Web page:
The pro-racing life turns out to be a Pilgrim's Progress, even though Junior is too smart to fall into the obvious traps. His in-your-face challenge to cheapskate promoters pays off because he's always ready to jump to the next level of combat, whether it be against a stubborn track official (Gregory Walcott) or a take-no-prisoners pro racing organizer (Ed Lauter).
Jeff Bridges shows innate star sense, carrying the role with ease and keeping us firmly on Junior Jackson's side. Junior is loyal to his family and matures in his relationship to his mother (Geraldine Fitzgerald, in a rare appearance) and the home-town pals who help him with his cars. It's especially gratifying to see Junior re-connect with his father in prison. The hopefulness of Junior's track wins gives pop the strength to eventually quit his moonshining for the sake of a better future.
Junior also learns that people in the world of racing aren't as loyal as he might expect. Other racers have bad attitudes (Lane Smith is an amusingly disgruntled driver) but Junior is able to keep his eye on winning, even if it means constant warfare with his domineering sponsor. Junior also learns to get over a girl who catches his eye. Valerie Perrine's Madge seems just too good to be true, and she is. The Last American Hero stops short of setting up the usual grudge match between racers fighting over the same woman. Junior saves his anger for his boss and keeps his eye on the finish line.
Savant has about a ten-minute tolerance of racing scenes that The Last American Hero overcomes with ease. The races are exciting without being hyped with wild camera angles or showoff car wrecks; the typical end to a race comes when one's homemade engine just can't take the RPMs and burns out. There are no tricks on the race course. We find ourselves caring for Junior --- we want him to win.
Director Lamont Johnson has been a hot TV name since 1955. He broke out into film work many times but failed to score the big hits that would have kept him there, even though his pictures are nothing to sniff at: Kona Coast, The McKenzie Break, Lipstick, Cattle Annie and Little Britches. The Last American Hero is possibly his most satisfying theatrical film. His actors make their mark without a lot of fuss, and we believe in each and every one of them. The Jacksons seem like a fairly flaky clan when the movie begins but we can feel the family connections grow, without a single round of kisses or hugs. That's not the typical arrangement in the usual Southern drama with exaggerated down-home attitudes. I can imagine a Southern rural audience watching this picture and feeling flattered.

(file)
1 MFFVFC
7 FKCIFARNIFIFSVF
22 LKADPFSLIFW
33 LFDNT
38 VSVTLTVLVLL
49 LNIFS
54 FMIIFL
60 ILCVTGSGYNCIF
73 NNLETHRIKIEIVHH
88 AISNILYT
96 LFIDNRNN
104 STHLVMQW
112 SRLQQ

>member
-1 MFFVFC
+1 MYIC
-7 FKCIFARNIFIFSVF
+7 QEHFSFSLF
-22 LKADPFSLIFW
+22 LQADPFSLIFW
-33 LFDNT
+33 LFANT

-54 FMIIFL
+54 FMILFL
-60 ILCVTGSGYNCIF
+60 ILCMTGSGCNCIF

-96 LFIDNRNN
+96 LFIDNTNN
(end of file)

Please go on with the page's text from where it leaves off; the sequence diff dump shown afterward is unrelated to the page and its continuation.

Fox's DVD of The Last American Hero is a sharp and colorful enhanced Panavision transfer that looks 100% better than old TV prints - the images now have compositions and we understand what's happening in the races. The widescreen transfer is actually on the flip side, with an (unwatched) Pan-Scan version included as well. Audio is in original mono and what I'm going to guess is a processed two-track stereo. Charles Fox's score has to share attention with reels of gutsy engine sound effects.
The one extra is an original trailer and teaser combo. I can't tell the difference, except that one is missing its voiceover narration track.
On a scale of Excellent, Good, Fair, and Poor,
The Last American Hero rates:
Packaging: Keep case
Reviewed: February 17, 2006
DVD Savant Text © Copyright 2007 Glenn Erickson